There are lots of misunderstandings when it comes to translation and the translation industry. For instance, it’s easy to think that translation just is writing the equivalence of words between two languages, but it’s more than that.
Without going into too many complicated topics (i.e. translation theory; look for a more detailed description of the translation process soon), this site’s resources will teach you with honesty the basic translation principles you should know. Then, you can decide which translation services work best for your needs.
The one thing everyone is curious about is how much should they should pay for translation work. First, think about the goals you want to accomplish. In other words, how important is the translation to you and your clients/audience?
If you can’t afford much and are just trying to get by with anything, then think of doing automatic machine translation. However, recognize the risks that are there. If translation plays a necessary role in making your product stand out and communicating with your market, then you’re going to have to look into better options.
According to figures from ProZ.com, the average rate per word for translations from English to Spanish is 11 cents. Some of the prime factors that determine the cost can include translator experience and the subject matter of the translation. Remember that if you want excellent quality, then you don’t want to risk cutting you or the translator short by demanding minuscule rates. But you also don’t need to pay 25 cents a word in order to obtain quality work.
Subject matter influences rates because it can complicate the translation process. As listed at the beginning, translation work isn’t always straight forward and sometimes just a short paragraph or two can take a translator over an hour. Direct translations aren’t always best (figurative ones may be necessary), and almost everything has more than one way it can be translated. The translator and client need to work together (preferably before even beginning the project) to determine the specifics that are to be done.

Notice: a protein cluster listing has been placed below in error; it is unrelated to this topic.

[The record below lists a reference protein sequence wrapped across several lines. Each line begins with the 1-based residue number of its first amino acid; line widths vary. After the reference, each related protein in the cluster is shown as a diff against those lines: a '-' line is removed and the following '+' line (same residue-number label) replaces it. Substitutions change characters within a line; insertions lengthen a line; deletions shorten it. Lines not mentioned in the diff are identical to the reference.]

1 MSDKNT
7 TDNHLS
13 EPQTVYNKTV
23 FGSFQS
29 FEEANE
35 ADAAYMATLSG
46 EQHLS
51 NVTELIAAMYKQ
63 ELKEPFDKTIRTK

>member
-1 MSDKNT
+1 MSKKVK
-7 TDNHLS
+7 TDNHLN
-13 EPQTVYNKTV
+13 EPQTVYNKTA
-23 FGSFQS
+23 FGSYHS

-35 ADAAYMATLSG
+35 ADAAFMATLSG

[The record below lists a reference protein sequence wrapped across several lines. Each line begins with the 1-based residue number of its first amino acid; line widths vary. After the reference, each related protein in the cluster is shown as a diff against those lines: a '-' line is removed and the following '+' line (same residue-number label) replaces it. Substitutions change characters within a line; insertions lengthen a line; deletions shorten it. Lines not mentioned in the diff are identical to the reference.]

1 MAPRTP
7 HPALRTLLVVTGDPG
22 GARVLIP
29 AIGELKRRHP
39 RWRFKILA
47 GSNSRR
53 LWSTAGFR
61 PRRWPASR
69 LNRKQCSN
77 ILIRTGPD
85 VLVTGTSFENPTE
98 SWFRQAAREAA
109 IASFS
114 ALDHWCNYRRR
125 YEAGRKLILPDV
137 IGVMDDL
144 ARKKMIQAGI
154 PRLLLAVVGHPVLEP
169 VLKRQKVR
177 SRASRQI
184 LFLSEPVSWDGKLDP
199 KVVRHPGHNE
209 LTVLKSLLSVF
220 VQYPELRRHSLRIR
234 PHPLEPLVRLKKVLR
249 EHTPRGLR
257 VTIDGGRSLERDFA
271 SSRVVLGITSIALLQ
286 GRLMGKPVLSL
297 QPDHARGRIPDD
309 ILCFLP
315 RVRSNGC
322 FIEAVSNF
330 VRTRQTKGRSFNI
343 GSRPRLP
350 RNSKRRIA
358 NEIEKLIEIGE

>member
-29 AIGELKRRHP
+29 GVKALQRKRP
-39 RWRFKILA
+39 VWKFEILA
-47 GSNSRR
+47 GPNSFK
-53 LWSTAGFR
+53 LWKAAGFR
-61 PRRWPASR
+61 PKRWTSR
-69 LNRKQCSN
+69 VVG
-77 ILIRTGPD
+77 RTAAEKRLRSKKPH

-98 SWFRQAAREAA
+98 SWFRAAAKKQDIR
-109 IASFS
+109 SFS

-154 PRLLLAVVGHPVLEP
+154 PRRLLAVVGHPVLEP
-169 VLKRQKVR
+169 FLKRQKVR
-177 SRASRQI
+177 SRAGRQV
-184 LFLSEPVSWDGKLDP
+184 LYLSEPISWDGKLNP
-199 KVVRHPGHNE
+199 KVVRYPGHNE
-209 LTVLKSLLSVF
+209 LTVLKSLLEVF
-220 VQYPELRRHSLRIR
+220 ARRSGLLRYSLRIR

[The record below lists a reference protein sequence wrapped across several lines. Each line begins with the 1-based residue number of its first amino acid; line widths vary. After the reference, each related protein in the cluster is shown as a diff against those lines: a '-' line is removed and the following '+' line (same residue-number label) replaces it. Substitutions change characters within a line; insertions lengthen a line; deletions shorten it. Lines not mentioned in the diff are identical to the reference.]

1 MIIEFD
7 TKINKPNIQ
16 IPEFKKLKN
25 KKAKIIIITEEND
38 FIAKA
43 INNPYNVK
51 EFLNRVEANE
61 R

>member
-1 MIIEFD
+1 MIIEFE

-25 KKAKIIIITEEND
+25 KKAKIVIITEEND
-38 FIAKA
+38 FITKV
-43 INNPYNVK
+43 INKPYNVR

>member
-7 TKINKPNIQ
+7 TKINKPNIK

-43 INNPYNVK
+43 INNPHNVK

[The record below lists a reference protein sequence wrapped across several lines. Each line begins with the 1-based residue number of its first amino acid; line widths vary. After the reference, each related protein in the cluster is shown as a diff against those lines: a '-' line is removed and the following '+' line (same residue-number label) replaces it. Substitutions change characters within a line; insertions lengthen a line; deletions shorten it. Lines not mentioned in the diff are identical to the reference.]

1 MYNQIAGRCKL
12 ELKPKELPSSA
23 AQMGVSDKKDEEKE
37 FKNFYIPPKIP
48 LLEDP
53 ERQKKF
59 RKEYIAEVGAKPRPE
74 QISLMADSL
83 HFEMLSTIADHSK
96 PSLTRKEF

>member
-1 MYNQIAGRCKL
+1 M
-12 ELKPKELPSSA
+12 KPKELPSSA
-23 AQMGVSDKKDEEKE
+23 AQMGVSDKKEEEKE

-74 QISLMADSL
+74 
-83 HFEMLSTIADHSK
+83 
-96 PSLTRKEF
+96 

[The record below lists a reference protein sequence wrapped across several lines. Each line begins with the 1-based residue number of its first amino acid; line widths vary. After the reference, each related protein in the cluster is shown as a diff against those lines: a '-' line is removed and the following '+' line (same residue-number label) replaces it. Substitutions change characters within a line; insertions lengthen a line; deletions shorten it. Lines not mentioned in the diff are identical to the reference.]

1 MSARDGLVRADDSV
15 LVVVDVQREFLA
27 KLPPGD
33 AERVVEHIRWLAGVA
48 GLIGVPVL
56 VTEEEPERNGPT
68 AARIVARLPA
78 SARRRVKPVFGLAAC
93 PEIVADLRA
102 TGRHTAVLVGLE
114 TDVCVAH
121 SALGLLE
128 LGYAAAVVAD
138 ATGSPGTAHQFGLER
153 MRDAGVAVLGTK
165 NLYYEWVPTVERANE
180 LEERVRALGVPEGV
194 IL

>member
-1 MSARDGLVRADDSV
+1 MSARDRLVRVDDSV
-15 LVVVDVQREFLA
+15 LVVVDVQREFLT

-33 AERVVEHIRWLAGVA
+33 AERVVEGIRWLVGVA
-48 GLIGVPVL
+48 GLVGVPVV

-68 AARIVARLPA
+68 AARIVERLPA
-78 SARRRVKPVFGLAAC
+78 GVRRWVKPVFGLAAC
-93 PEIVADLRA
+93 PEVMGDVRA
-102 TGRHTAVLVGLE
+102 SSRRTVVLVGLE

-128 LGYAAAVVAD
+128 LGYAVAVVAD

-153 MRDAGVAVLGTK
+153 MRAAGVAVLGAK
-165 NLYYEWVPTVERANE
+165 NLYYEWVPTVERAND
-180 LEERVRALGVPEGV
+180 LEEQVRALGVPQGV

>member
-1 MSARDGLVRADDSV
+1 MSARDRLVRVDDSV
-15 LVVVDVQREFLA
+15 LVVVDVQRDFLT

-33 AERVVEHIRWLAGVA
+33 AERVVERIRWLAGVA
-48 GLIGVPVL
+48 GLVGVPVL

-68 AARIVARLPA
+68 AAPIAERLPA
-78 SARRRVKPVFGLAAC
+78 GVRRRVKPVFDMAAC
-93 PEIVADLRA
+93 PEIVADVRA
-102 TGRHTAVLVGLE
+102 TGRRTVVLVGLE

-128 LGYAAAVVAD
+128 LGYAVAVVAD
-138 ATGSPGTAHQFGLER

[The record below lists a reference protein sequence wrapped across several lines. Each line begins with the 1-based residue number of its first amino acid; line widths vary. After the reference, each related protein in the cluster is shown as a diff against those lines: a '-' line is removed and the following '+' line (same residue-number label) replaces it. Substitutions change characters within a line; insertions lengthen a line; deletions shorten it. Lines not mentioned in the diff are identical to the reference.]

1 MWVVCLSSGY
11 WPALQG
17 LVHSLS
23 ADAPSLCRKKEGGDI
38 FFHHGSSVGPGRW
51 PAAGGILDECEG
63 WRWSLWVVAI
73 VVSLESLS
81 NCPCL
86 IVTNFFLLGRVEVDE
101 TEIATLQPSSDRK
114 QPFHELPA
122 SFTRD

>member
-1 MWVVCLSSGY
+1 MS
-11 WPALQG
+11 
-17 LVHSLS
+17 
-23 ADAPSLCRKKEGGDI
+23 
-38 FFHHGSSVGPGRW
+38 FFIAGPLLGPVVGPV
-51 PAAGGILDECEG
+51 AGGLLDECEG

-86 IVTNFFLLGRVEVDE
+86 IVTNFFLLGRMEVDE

For instance, you have a couple of options with acronyms. Translators first have to find out if it’s appropriate to translate the acronym for the audience, or if there is already an official acronym translation. For example, NATO (North Atlantic Treaty Agreement) is OTAN in Spanish. So, translators can either leave the acronym in the original language (called the source text), leave the acronym but explain it in the target text inside parenthesis, or use a translated acronym.
The last basic principle of translation has to do with localization. In short, translation and adaptation are the two components of localization, but you can read more about localization here.
Feel free to leave any questions below.